But the British and western imperialist countries are now encountering a new geopolitical situation in the South Asian region. The ever increasing influence of China poses a major threat to the western profit interests in the region. The closeness of Rajapaksa’s regime with the Chinese regime is seen as a threat by western leaders. But there are those who think that this inter-imperial rivalry can be used to advance the interest of the oppressed. It is true that various scenarios can develop due to these rivalries. However, the motivating factor is the desire to control regional resources – which are in turn controlled by the respective governments in each country – who are in turn subject to lobbying and pressure from big business interests. In summary, the competition will be about who controls the state affairs and how can they influence it.
Struggle must continue
The struggle of the oppressed must continue. That has always been Tamil Solidarity’s argument. But it cannot continue on the basis of compromise or by serving the needs of various governments. Fighting for the rights of Tamils is in no way linked to creating illusions in any pro-big business ‘powers’. We cannot substitute diplomacy to the struggle or let diplomatic jargon take over the need for struggle. Without building the fightback of the oppressed Tamil masses nothing can be won. Strategy should be developed from the long-term perspective of the struggle to win all democratic rights including the right to self-determination. Without this clear focus individuals such as that in the GTF will pull us in various directions to serve various interests, eventually producing, at best, a zero-sum result for the Tamils.
Leading individuals in the GTF have come under heavy criticism recently. Not only have they rejected the idea of the need for democracy in building a campaigning organisation, but they also refuse to be transparent in terms of their dealing with various governmental bodies, as well as in their handling of finances.
The Tamil National Alliance (TNA), despite its rhetoric of defending the Tamils, has not provided any perspective of how it is going to do that. All it has come out with is the shameful request to Tamils to trust the Indian government and its western allies to deliver the result. We know the role of the Indian government in the war, the complicity of the United Nations and western governments in covering up the massacres that took place. Furthermore, the Indian government, which suppresses numerous nationalities in India, has no interest in delivering on the main demands of the Tamils. Time and time again the Indian authorities have made assurances that they are determined to protect the unitary-sovereignty of Sri Lanka.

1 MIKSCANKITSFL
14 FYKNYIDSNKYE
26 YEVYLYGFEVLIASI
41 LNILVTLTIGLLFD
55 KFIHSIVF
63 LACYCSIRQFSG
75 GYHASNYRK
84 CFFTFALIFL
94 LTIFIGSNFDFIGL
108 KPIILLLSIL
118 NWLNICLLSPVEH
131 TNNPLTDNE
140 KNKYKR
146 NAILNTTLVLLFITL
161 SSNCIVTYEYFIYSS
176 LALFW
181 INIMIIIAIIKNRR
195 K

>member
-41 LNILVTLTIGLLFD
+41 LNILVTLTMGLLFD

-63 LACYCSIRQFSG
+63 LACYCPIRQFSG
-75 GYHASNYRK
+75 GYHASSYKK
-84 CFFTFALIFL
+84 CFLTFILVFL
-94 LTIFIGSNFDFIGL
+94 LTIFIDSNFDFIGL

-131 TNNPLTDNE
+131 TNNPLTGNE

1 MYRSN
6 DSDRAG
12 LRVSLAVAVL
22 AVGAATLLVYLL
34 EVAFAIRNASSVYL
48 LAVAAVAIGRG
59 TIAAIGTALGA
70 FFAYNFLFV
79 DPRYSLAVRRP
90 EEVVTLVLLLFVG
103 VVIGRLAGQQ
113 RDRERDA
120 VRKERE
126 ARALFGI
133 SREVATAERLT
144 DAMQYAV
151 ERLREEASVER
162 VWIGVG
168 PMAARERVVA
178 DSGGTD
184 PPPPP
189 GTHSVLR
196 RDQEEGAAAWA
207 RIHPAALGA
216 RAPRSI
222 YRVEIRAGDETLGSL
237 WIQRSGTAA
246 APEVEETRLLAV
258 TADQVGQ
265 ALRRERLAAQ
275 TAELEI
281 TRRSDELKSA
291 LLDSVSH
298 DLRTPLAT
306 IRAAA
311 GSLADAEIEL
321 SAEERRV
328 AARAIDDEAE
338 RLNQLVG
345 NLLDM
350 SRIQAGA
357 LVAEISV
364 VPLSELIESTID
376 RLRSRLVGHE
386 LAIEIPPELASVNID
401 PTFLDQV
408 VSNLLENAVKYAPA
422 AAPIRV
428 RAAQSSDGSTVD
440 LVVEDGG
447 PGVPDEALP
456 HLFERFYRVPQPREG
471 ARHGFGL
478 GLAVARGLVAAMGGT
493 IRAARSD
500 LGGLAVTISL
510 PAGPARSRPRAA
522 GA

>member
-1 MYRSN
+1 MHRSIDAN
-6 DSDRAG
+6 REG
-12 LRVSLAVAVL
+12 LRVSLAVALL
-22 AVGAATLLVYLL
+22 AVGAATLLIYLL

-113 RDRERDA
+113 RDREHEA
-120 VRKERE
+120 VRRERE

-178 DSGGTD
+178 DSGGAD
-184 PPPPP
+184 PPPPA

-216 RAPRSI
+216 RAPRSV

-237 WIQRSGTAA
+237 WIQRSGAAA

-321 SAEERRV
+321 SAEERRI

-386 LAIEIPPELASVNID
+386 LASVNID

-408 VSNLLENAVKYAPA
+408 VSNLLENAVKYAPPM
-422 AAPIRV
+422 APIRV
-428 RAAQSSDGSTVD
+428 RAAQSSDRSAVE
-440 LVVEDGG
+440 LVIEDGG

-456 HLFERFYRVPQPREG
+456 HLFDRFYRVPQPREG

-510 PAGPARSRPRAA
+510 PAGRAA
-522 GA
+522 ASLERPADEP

We must reject the idea that Tamils have to accept Sri Lankan government rule and respect for a unitary state before they can talk about their rights. We must reject the idea that Tamils should give up their demand for the right to self-determination in order to improve their living conditions. We must reject the idea that Tamils should ‘behave like a minority’ in order to win peace with a brutal regime. We must reject the idea that Tamils should forget the massacre and forgive the perpetrators and reconcile themselves with an oppressive regime. Even if activists do not reject these ideas, they are impossible for the masses.
The Lessons Learned and Reconciliation Commission set up by the Sri Lankan regime is its means of covering up its own war crimes. The UN and the western powers lend their support to it to conceal their own criminal inaction. The so-called reconciliation process they all talk about is a strategy devised to make the masses accept the status quo and let the criminals get away with it. If they are really serious they should be setting up an international independent war-crimes investigation. Neither the UN nor western governments have any serious interest in bringing justice to the tens of thousands of victims. This is why we demand that any war crimes investigation should include elected representatives from the communities, including the victims, and be monitored by the international human rights organisations and trade unions, etc.
We must build a new alternative fighting force that will unite those in struggle. Just days after David Cameron’s visit to India, bringing UK business the loot of Indian resources, over 100 million workers conducted a 48-hour general strike opposing foreign direct investment and price hikes. Tamils must choose which side they want to fight with to win their rights.